December 28, 2013

Wearing Winter Stars

Common Starling
(Sturnus vulgaris)
One of my favorite winter birds, the starling is not native to North America. It was introduced in the nineteenth century by newcomers who had a passion for Shakespeare and longed for a bit of the old country in their new homeland. After a few centuries on this continent, they have adjusted and are as native as any feathered settler can ever be, populating the new world in the hundreds of thousands, if not in millions.

Noisy, exuberant and sociable to a fault, starlings travel in large flocks, often in company with blackbirds and grackles, and one always knows when they are about. They are clowns, but they are also gifted songsters with remarkable repertoires of whistles, warbles and trills, and they are superb mimics, often perching in trees in springtime and imitating the voices of song sparrows, robins and and thrushes.   I have spent many an hour in April looking high and low for a robin when a starling was pretending to be one and thought it was a fine joke.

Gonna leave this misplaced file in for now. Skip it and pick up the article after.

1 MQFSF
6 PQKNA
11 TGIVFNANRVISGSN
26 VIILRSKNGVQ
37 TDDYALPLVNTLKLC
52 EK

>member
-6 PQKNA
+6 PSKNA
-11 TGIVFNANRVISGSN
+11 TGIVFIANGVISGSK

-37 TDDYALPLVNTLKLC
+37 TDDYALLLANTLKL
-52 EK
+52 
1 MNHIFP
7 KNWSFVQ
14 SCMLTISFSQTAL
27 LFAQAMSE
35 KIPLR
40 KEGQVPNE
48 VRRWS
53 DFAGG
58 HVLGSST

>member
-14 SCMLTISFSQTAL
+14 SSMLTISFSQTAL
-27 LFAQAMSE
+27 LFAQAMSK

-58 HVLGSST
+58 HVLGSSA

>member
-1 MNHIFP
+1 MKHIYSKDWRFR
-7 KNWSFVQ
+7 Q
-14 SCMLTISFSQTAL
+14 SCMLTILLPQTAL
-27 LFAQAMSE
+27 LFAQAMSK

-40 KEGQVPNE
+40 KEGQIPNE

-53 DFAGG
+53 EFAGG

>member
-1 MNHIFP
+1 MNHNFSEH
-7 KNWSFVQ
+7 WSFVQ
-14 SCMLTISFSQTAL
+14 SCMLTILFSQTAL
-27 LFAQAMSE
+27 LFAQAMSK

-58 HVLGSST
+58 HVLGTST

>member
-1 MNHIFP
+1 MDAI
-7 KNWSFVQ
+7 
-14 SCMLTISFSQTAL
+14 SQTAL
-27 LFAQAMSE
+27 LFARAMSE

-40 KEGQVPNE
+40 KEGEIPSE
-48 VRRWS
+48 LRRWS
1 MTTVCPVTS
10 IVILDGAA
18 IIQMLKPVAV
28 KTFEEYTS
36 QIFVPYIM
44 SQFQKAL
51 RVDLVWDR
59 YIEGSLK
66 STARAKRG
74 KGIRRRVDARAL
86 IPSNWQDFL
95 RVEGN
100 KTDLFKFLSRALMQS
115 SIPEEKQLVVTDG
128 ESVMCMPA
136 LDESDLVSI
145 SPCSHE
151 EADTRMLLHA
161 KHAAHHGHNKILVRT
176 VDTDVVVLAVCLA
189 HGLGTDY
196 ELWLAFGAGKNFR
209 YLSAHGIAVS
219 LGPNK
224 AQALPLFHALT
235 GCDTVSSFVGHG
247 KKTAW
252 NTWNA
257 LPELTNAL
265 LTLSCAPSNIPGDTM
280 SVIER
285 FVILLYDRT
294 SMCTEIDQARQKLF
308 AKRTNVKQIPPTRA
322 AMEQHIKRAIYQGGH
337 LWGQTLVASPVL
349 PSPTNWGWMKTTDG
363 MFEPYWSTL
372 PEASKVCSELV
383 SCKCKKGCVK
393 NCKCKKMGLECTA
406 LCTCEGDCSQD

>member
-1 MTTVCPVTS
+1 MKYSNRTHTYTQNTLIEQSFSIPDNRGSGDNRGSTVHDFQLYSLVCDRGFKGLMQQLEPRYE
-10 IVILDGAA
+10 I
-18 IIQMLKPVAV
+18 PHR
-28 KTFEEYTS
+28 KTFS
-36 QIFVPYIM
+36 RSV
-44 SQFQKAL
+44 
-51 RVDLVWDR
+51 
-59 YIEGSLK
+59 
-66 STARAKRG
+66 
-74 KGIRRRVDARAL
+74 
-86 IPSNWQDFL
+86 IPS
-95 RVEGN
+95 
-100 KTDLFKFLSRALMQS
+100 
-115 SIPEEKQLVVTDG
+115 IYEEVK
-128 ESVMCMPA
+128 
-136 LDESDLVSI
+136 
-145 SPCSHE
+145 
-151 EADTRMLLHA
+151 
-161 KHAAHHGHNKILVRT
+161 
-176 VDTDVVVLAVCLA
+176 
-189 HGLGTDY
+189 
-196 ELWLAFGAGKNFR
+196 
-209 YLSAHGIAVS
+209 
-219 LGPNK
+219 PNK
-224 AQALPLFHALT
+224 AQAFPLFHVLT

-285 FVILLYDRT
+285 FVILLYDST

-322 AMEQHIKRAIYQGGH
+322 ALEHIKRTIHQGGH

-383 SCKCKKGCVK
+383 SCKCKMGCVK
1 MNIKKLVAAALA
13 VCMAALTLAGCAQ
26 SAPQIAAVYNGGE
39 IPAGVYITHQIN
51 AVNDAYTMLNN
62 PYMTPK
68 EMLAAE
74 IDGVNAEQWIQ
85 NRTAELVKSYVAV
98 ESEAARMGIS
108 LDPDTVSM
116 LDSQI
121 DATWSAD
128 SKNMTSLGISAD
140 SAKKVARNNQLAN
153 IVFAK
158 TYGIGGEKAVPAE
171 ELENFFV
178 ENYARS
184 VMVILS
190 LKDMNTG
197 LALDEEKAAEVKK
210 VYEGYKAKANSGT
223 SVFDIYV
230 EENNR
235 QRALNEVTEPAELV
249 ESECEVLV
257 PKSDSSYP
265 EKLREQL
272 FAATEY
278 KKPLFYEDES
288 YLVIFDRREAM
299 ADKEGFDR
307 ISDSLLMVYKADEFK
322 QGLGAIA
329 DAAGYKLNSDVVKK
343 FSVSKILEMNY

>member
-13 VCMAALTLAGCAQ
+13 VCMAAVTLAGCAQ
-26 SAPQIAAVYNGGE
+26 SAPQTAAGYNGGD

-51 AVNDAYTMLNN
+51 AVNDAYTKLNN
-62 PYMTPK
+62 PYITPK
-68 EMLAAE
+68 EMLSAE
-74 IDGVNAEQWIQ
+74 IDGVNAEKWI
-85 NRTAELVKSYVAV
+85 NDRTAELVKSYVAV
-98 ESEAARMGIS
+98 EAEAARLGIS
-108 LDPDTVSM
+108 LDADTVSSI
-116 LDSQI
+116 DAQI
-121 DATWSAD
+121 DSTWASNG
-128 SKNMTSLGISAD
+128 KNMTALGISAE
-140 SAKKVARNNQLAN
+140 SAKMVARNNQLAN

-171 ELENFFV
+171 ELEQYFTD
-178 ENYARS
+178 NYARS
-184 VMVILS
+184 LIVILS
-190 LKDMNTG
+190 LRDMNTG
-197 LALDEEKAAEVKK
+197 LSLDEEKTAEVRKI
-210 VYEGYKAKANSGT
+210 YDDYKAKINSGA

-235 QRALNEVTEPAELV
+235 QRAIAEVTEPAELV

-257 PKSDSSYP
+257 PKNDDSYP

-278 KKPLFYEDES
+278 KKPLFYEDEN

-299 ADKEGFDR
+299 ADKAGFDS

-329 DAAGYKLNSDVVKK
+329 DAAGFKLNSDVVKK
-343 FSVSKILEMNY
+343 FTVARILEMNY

When most other birds have done the sensible thing and headed south, starlings remain in the snowbound north, and they stay around all through the long white season, livening our days with their operatic performances, their rude jokes and their cavorting .

I love them because they are bold and sassy, because they are trickster birds, because they have bright yellow beaks and wear beautiful glossy stars in winter.

1 comment:

Lilian Nattel said...

I like starlings too. And I didn't realize that they are literary birds! Thanks!